This post is written as a supplement to my guide to medical school interview clothing, which can be found here
Shopping for any clothing can be a nightmare for us vertically-challenged ladies, but I think we have an especially hard time shopping for professional wear. In an interview setting, we want our clothes to reflect our place in the professional world: to look powerful without losing our femininity, and to look beautiful without looking “cute”. A tall order, ironically speaking.
Between years of being on interviews for both school and work, I’ve have picked up a thing or two about suit shopping that I wanted to share specifically with petite women (5’4″ and under).
Tips & Strategies:
- Petite sizing tends to have the following features: shorter sleeves, smaller armholes, shorter torsos, shorter hems, higher necklines, and different tapering on the legs and sleeves.
- Petites come in all shapes and sizes. The only real thing we have in common is our height. This also means that the “petite” version of a garment is not always the right option. Since jackets and bottoms are mostly sold separately these days, You may consider mixing and matching regular sizing with petite sizing, or forgo petite sizing altogether.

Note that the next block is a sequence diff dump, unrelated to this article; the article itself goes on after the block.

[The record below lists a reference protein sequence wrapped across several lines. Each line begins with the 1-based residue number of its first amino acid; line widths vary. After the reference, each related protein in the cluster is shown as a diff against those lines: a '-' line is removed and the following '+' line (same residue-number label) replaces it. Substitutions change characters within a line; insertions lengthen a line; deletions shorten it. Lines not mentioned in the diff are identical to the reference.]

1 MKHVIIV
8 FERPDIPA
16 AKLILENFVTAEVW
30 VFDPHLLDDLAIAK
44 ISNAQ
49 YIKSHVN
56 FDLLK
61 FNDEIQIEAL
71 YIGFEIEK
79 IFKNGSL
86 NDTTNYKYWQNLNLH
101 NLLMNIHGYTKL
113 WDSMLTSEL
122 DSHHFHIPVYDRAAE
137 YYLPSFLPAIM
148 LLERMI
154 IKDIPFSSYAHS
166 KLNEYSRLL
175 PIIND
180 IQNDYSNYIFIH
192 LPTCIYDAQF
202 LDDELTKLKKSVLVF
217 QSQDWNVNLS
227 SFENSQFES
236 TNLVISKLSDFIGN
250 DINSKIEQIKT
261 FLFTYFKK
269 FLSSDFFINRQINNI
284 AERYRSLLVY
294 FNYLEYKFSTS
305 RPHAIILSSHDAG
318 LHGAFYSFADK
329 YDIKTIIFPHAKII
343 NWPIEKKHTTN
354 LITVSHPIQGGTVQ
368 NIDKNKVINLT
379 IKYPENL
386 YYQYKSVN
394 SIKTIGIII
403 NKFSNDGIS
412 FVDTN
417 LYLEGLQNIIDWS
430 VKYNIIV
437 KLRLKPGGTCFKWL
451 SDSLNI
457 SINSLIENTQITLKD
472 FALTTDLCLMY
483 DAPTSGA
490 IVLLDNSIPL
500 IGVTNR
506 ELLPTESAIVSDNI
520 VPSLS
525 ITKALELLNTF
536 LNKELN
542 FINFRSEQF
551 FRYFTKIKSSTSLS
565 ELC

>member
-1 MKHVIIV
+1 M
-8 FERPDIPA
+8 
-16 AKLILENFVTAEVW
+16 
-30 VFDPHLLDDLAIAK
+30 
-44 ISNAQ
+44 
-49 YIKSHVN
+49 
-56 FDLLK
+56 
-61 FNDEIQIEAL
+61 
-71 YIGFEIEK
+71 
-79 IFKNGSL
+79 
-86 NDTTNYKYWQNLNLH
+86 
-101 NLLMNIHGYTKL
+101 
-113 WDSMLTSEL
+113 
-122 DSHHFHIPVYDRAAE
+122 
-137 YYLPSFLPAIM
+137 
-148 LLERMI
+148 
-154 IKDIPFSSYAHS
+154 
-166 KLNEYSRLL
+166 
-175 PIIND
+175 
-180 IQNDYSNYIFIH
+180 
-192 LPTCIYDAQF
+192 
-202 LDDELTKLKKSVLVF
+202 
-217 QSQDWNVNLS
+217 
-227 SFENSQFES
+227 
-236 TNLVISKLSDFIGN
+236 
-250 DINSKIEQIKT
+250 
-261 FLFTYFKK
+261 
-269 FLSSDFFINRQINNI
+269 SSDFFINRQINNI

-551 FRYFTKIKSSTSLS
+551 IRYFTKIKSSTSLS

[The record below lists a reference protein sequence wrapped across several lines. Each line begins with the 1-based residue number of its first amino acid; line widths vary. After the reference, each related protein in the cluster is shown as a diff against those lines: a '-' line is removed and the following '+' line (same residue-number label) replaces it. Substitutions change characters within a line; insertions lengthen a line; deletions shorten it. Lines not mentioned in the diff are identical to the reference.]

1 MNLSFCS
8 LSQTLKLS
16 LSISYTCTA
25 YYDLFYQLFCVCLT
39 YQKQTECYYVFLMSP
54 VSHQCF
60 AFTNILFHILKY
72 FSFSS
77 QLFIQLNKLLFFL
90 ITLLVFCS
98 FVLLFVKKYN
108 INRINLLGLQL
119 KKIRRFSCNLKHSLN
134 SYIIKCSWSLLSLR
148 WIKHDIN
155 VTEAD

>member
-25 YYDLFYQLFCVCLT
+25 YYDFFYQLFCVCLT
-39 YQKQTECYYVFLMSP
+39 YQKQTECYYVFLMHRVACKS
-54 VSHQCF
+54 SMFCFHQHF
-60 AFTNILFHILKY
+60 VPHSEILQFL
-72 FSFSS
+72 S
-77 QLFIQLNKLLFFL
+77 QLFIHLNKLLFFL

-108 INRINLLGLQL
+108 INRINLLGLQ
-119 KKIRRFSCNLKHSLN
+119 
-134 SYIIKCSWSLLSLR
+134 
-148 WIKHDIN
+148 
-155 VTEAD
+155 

- Try out different styles to figure out what works for you: Again, there is no one good style for all petites because there is not just one silhouette of petite female. The more styles you try on, the more you can hone in on what looks good on your frame. Personally, I’ve found that single-button blazers are more flattering for my larger chest than double button, and that wider lapels help to balance out my wide shoulders.
- Shop online: Because of limited space in brick and mortar stores, retailers often won’t carry their full petite lines in the stores. Although I dislike online shopping as much as the next person, I do recommend it for suiting given the expanded selection. Order multiple sizes, but remember to check return policies.
- Check the fabric: Retailers often offer different styles of jackets and bottoms for easy mixing and matching. To make sure that you are pairing the fabrics correctly compare material content of the two garments to check if the percentages match. This is especially helpful when shopping online.
- Buy the jacket and bottoms at the same time: I mentioned this in my last post about buying suits, but I emphasize it even more more for petites. Since retailers carry less stock for petite sizing than regular sizing, there’s an even smaller chance of being able to match tops and bottoms when purchased separately. Side note: also dry clean both pieces together to ensure color stays matched
- Shop at stores that offer store-wide sales: since the goal is to buy matching pieces, promotions that only include clearance items or one category of clothing (i.e. only pants), are not as useful for suit shopping. Look out for sales that are all inclusive, which also tend to have more color and size options available.
- Size up: although it varies from brand to brand, petite sizing tends to run a whole size smaller than regular sizing. A regular 6 is equivalent to an 8p, for example. When in doubt, size up. If alterations are needed, it will be much easier to tuck in than to let out.